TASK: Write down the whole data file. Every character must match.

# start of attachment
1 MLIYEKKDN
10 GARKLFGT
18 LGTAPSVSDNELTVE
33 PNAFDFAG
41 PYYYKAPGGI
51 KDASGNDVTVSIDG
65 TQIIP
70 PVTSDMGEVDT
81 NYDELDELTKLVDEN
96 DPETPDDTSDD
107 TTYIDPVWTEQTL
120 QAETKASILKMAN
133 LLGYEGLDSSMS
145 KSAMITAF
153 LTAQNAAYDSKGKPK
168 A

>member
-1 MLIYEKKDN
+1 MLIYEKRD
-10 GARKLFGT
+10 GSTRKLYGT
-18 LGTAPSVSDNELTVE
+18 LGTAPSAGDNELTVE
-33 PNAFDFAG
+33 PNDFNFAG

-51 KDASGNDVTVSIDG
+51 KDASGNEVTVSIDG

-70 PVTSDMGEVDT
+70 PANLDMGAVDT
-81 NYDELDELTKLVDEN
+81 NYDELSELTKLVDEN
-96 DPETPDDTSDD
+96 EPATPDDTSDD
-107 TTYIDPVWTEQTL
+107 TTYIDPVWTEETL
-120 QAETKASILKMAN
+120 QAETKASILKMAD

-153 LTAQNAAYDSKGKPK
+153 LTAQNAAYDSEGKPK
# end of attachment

1 MLIYEKKDN
10 GARKLFGT
18 LGTAPSVSDNELTVE
33 PNAFDFAG
41 PYYYKAPGGI
51 KDASGNDVTVSIDG
65 TQIIP
70 PVTSDMGEVDT
81 NYDELDELTKLVDEN
96 DPETPDDTSDD
107 TTYIDPVWTEQTL
120 QAETKASILKMAN
133 LLGYEGLDSSMS
145 KSAMITAF
153 LTAQNAAYDSKGKPK
168 A

>member
-1 MLIYEKKDN
+1 MLIYEKRD
-10 GARKLFGT
+10 GSTRKLYGT
-18 LGTAPSVSDNELTVE
+18 LGTAPSAGDNELTVE
-33 PNAFDFAG
+33 PNDFNFAG

-51 KDASGNDVTVSIDG
+51 KDASGNEVTVSIDG

-70 PVTSDMGEVDT
+70 PANLDMGAVDT
-81 NYDELDELTKLVDEN
+81 NYDELSELTKLVDEN
-96 DPETPDDTSDD
+96 EPATPDDTSDD
-107 TTYIDPVWTEQTL
+107 TTYIDPVWTEETL
-120 QAETKASILKMAN
+120 QAETKASILKMAD

-153 LTAQNAAYDSKGKPK
+153 LTAQNAAYDSEGKPK